7) China's obvious "inflation" problem (its rapidly rising cost of living) is limiting the government's ability to use more monetary stimulus to 'kick the can down the road'.
8) The cost of labour in China has been in a steep upward trend (in response to many years of fast money-supply growth), which means that China is becoming a relatively expensive place for a foreign company to locate a factory.
9) China's policymakers exhibit the same short-term approach as their Western counterparts. For example, the massive stimulus of 2008-2009 succeeded to the extent that it made things look better in the short term, but it has ultimately left the economy in a much weaker state.
10) China's major banks are insolvent and are totally reliant on life support provided by the central government. This life support is bound to continue, which will add to the inflation problem.
11) Corruption. The PBOC (China's central bank) estimated last year that $120B had been stolen by government officials and sent outside China since 1990. The actual figure sent outside China is likely to be much higher, and then there's all the corruption that doesn't lead to money being sent out of the country. All governments are corrupt, but China's government, being more powerful than most, is more corrupt than most.
12) The financial protection being given to State-Owned Enterprises (SOEs) is starving the private sector of capital. Due to the widespread perception that insolvent SOEs will be bailed out, investors are favouring the bonds of inefficient state-run operations with very weak balance sheets over the bonds of private companies that have far superior prospects and performance. This crowding-out of private-sector credit by state-backed credit is evident in many countries, but the problem is more the article posted HERE: "You've got basically 10 times the amount of credit going to the state sector [in China] as to the private sector to produce the same amount of output."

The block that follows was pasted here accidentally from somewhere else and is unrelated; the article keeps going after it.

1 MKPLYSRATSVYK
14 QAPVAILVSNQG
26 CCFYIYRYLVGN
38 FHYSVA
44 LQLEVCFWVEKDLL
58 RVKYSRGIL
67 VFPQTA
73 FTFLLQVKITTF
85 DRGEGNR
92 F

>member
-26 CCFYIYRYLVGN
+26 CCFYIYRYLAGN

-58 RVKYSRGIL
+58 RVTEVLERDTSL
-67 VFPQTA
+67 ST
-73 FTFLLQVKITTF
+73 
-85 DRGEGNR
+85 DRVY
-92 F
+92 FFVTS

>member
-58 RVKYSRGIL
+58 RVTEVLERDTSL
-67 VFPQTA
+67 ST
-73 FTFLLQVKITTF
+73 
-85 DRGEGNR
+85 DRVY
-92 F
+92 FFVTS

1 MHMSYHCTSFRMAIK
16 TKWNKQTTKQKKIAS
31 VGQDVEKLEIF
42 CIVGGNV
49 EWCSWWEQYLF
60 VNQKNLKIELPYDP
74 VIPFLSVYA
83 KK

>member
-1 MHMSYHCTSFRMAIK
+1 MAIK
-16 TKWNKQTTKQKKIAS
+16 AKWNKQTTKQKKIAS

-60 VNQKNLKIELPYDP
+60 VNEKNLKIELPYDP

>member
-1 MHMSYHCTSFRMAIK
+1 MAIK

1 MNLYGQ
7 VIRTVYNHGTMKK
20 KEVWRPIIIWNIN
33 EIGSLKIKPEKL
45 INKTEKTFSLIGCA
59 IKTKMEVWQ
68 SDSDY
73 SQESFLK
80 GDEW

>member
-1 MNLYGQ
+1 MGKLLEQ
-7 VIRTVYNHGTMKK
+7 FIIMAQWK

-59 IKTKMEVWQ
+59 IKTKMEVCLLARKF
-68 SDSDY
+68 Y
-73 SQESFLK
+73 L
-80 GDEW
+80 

13) Wealth accumulation in China is being seriously hindered by capital controls that make it difficult to get money into the country and even more difficult to get it out (unless you are well connected).
14) China is no longer a communist country, but it still has a command economy. The government has complete control over the banking system, which results in the total monetary value of bank loans made during any year bearing no resemblance to the total monetary value of prudent lending opportunities. The government also exerts considerable control over the prices of important commodities, the entire construction industry, the amounts of exports and imports, the movement of people between provinces, and the number of children per family (the famous "one-child policy"). This leads to great inefficiency, but it also means that China's government has more ability than most governments to maintain an illusion of real progress in the face of major underlying weakness.
The good news for those who are looking for an opportunity to exit investments that rely on strong economic growth in China is that despite the "inflation" problem, the Communist Party's power transition scheduled for late this year could result in policies that postpone a collapse until next year.